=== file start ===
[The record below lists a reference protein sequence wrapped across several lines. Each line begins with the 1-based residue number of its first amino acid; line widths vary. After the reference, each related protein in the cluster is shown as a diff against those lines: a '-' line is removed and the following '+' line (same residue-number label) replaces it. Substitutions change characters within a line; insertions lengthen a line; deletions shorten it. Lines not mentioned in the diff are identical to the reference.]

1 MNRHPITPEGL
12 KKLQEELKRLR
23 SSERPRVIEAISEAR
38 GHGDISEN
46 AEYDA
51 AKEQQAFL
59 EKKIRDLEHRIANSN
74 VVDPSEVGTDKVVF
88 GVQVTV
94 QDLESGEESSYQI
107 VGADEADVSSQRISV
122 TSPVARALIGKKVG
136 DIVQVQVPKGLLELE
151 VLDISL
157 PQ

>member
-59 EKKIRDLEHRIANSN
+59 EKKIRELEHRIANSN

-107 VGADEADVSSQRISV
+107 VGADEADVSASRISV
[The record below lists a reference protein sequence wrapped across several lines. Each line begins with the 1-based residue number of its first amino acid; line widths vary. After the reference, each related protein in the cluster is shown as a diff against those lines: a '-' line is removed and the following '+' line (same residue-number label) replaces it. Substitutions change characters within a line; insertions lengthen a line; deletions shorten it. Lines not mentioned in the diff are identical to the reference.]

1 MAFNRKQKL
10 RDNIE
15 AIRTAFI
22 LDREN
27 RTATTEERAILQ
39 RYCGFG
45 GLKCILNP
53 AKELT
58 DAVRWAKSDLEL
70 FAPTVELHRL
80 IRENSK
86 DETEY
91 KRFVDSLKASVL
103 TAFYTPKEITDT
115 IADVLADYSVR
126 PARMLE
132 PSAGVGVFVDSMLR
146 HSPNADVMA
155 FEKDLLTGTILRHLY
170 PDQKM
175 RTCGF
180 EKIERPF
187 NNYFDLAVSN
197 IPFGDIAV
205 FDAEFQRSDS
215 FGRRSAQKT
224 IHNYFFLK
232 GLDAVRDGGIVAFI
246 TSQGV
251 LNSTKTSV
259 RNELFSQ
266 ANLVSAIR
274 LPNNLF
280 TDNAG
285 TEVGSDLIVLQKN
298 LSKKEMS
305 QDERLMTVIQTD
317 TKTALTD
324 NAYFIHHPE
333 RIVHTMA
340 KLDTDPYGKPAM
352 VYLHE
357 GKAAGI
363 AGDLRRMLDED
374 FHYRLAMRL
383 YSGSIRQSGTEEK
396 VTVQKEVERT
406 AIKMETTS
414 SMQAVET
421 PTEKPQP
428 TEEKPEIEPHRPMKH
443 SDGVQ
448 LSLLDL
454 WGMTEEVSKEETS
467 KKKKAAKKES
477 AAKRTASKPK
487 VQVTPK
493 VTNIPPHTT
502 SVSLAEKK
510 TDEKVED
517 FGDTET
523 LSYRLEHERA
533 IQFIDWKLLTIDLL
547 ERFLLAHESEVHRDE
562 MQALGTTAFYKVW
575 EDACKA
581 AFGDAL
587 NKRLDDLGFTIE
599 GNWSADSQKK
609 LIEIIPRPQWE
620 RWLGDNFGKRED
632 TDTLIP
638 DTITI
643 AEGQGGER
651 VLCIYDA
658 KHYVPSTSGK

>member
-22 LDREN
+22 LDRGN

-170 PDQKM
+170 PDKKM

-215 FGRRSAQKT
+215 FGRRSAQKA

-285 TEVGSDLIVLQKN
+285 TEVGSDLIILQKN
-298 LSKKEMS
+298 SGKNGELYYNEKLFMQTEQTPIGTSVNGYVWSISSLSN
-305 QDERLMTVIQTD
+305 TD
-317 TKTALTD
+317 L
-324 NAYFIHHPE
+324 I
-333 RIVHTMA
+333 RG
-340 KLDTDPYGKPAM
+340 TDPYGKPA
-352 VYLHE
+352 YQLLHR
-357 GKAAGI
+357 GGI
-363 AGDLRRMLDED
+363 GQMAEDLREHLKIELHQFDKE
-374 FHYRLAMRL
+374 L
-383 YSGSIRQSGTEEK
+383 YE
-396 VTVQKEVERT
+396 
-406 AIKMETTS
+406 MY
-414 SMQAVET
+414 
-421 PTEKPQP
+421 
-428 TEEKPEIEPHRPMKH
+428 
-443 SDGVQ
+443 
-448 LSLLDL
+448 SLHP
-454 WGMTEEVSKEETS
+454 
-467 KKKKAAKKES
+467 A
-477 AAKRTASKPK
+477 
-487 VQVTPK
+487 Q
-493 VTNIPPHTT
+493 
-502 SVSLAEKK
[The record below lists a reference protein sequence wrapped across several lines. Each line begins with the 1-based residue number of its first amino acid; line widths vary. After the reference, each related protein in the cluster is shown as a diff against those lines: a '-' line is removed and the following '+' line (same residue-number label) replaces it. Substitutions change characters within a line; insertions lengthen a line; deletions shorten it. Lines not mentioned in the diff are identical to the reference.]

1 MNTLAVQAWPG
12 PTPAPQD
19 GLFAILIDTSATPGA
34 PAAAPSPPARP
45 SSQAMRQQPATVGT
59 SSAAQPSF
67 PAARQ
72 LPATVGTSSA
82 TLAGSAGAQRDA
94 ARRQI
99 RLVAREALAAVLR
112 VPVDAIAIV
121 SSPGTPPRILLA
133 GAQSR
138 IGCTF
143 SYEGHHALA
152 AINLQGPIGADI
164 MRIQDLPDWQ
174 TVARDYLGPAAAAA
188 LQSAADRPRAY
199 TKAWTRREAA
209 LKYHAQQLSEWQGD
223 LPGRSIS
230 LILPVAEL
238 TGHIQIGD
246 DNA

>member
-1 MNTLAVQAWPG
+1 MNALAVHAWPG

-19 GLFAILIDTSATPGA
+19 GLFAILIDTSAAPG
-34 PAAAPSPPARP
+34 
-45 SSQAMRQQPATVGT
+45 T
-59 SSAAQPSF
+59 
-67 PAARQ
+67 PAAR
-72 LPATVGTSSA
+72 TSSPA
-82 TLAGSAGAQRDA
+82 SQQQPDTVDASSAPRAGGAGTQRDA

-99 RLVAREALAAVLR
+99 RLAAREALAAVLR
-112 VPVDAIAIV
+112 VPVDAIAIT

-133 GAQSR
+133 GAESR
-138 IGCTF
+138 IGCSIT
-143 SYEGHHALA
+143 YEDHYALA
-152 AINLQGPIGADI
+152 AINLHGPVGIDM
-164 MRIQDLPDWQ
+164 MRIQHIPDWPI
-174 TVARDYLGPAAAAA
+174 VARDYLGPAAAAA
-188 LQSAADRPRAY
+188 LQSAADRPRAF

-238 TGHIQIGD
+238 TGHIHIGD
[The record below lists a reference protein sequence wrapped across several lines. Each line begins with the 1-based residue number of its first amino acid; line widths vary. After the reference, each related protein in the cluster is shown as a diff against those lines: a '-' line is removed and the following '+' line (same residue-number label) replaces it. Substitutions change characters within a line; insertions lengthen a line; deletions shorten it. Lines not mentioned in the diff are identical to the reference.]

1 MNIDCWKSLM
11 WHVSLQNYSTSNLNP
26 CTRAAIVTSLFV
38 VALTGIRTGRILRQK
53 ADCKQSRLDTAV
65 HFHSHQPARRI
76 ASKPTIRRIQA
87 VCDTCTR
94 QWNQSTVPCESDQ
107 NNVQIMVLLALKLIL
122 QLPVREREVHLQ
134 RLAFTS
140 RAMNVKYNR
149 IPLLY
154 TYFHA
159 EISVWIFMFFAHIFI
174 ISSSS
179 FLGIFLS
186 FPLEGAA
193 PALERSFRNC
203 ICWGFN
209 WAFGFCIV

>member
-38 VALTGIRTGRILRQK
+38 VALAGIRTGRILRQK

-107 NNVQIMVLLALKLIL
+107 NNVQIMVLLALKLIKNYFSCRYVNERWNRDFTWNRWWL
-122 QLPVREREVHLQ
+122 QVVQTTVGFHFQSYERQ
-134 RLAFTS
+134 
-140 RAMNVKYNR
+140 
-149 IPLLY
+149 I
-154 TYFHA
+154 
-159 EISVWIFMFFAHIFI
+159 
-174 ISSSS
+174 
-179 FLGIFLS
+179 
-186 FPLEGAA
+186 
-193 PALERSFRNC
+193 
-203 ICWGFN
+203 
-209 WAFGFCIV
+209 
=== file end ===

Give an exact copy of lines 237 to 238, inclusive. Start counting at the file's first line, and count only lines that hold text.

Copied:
179 FLGIFLS
186 FPLEGAA